5 Ways to Handle Cold Weather When You Have a Heart Condition

5 Ways to Handle Cold Weather When You Have a Heart Condition

5 Ways to Handle Cold Weather When You Have a Heart Condition

For anyone suffering from heart disease, winter presents a unique set of risks and challenges. For those with coronary artery disease in particular, cold weather can lead to episodes of cardiac ischemia, angina, and even heart attacks. For those suffering from heart failure, a quick drop in temperature could pose a greater risk.

It’s pretty easy to see why anyone with heart disease has to be careful with the changing of the seasons. Thankfully, proper precautions aren’t too complicated or difficult. To get started, let’s take a look at exactly why low temperatures can be hard on the heart.

Low Temperature Risks

When you enter a colder environment, your body has to make certain adjustments in order to keep your core body temperature high. These adjustments are normally pretty simple, but they do involve pumping a lot of blood, so if your heart isn’t in pristine condition, then that increased strain can have dire consequences. When your body tries to raise its temperature, it drives your heart rate and blood pressure up. Your heart’s working harder, which means a higher chance of failure, not to mention the increased chances of a dangerous blood clot.

In conjunction, these factors can contribute to acute cardiac problems. Everyone needs to be careful in the cold, but here are five simple tips that can help the vulnerable minimize the danger.

1. Reduce Exposure

The simplest and most obvious solution is to just not get as exposed to the cold. (Living in Houston, we are somewhat immune to this, however weather can get quite cold in late December and January.) This can range from refraining to going outside at all to bundling up under multiple layers. As long as you’re covering skin wherever possible, you’re reducing the need of your heart to compensate for the decrease in skin temperature.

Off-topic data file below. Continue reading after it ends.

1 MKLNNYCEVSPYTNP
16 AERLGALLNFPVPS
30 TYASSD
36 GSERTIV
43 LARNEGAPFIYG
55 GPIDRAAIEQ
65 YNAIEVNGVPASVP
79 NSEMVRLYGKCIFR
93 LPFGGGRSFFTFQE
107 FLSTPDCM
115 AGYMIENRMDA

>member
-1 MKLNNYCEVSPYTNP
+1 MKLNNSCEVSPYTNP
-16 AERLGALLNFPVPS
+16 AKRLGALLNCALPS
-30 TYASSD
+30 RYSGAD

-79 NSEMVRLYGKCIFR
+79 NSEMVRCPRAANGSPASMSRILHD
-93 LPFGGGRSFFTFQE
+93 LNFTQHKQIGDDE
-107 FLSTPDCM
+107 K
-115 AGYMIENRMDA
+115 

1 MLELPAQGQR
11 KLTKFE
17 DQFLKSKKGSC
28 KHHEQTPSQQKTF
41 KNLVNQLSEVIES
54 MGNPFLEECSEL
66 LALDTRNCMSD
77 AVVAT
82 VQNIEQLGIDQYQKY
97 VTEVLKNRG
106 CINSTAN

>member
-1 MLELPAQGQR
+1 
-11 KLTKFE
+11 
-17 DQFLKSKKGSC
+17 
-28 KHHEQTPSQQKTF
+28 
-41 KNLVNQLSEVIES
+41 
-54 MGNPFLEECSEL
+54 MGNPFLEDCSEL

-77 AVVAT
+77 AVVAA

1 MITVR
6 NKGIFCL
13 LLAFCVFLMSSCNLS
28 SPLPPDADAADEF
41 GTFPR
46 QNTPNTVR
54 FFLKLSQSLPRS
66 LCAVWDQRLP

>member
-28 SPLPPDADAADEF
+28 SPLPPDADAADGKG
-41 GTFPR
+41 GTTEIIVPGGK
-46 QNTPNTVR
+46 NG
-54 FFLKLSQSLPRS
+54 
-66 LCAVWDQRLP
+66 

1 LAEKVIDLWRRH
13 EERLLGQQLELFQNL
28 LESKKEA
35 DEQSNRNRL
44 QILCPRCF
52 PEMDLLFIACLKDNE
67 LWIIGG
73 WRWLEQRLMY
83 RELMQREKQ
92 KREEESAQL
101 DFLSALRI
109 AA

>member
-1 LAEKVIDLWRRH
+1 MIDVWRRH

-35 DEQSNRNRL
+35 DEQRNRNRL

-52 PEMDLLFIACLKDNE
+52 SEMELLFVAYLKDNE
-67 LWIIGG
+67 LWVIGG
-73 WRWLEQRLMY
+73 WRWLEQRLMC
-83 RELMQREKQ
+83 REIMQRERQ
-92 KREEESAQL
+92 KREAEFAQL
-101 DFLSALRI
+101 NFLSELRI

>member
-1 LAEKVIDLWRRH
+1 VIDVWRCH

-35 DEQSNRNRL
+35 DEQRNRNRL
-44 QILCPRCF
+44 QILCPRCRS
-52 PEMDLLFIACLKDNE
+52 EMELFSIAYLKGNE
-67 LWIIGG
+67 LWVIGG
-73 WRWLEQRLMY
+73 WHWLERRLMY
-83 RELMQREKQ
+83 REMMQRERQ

2. Don’t Overcompensate

On the other hand, you don’t want to bundle yourself so tightly that you start to overheat. The hotter you get, the more your blood vessels dilate and the greater your risk for hypotension. If you are going to bundle up, don’t overexert yourself with too much exercise. Either shed some layers if you absolutely have to stay outside and keep moving or head inside and shed some clothing.

3. Don’t Overexert Yourself

Exercise may sound like a good idea, but the contrast of cold weather and hard work can lead to serious health risks. Angina, heart attacks, heart failure, and even sudden death are all common among folks that exert themselves in cold weather. If you absolutely have to work, then try to make your task as easy as possible on your body. For example, shovel snow with small, manageable shovelfuls rather than trying to get it done as quickly as possible.

4. Avoid the Flu

Getting a flu shot is one of the best things you can do for your heart in winter. The combination of cold weather and sickness can be crippling or even lethal to those with heart conditions, so make sure you get your shot in advance.

5. Limit Drinking

Partaking around the holidays may seem irresistible, but the consequences can be dire. Alcohol expands the blood vessels in your skin, which may make you feel warmer, but that isn’t really the case. What’s actually happening is that you feel warm, but heat is leaving your internal organs and leaving you at serious risk.

What To Do

Cold temperatures can be difficult for everyone, but they pose particular dangers to those with heart conditions. However, that doesn’t mean you need to hole up inside your house and wait out the danger in boredom. As long as you follow these simple tips, you should be able to detect any problems before they worsen and take the proper course of action.